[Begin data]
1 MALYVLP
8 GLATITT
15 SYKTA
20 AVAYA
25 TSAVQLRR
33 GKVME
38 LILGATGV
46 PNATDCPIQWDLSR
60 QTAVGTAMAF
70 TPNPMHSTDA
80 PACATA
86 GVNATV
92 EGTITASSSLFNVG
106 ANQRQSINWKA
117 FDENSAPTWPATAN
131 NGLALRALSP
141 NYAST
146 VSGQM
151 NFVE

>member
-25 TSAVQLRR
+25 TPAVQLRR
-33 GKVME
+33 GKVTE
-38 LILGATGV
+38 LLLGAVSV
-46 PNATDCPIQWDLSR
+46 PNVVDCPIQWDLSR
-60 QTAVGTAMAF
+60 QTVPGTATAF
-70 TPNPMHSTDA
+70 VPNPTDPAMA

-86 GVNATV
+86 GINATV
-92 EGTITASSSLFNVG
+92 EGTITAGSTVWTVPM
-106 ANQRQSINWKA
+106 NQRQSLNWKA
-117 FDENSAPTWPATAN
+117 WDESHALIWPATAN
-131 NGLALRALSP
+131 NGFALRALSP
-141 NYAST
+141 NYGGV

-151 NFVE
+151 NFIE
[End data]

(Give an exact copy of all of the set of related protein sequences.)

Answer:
1 MALYVLP
8 GLATITT
15 SYKTA
20 AVAYA
25 TSAVQLRR
33 GKVME
38 LILGATGV
46 PNATDCPIQWDLSR
60 QTAVGTAMAF
70 TPNPMHSTDA
80 PACATA
86 GVNATV
92 EGTITASSSLFNVG
106 ANQRQSINWKA
117 FDENSAPTWPATAN
131 NGLALRALSP
141 NYAST
146 VSGQM
151 NFVE

>member
-25 TSAVQLRR
+25 TPAVQLRR
-33 GKVME
+33 GKVTE
-38 LILGATGV
+38 LLLGAVSV
-46 PNATDCPIQWDLSR
+46 PNVVDCPIQWDLSR
-60 QTAVGTAMAF
+60 QTVPGTATAF
-70 TPNPMHSTDA
+70 VPNPTDPAMA

-86 GVNATV
+86 GINATV
-92 EGTITASSSLFNVG
+92 EGTITAGSTVWTVPM
-106 ANQRQSINWKA
+106 NQRQSLNWKA
-117 FDENSAPTWPATAN
+117 WDESHALIWPATAN
-131 NGLALRALSP
+131 NGFALRALSP
-141 NYAST
+141 NYGGV

-151 NFVE
+151 NFIE